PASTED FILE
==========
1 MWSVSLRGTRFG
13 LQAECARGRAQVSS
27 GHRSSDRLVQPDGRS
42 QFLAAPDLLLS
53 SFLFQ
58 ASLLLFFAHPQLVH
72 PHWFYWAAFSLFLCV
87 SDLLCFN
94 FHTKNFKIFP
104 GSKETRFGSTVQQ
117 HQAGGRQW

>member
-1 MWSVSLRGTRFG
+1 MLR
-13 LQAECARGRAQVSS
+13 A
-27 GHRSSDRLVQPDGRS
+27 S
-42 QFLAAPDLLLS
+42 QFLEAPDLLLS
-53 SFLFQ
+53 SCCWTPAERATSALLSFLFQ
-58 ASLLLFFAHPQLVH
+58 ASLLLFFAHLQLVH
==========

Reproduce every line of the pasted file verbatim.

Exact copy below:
1 MWSVSLRGTRFG
13 LQAECARGRAQVSS
27 GHRSSDRLVQPDGRS
42 QFLAAPDLLLS
53 SFLFQ
58 ASLLLFFAHPQLVH
72 PHWFYWAAFSLFLCV
87 SDLLCFN
94 FHTKNFKIFP
104 GSKETRFGSTVQQ
117 HQAGGRQW

>member
-1 MWSVSLRGTRFG
+1 MLR
-13 LQAECARGRAQVSS
+13 A
-27 GHRSSDRLVQPDGRS
+27 S
-42 QFLAAPDLLLS
+42 QFLEAPDLLLS
-53 SFLFQ
+53 SCCWTPAERATSALLSFLFQ
-58 ASLLLFFAHPQLVH
+58 ASLLLFFAHLQLVH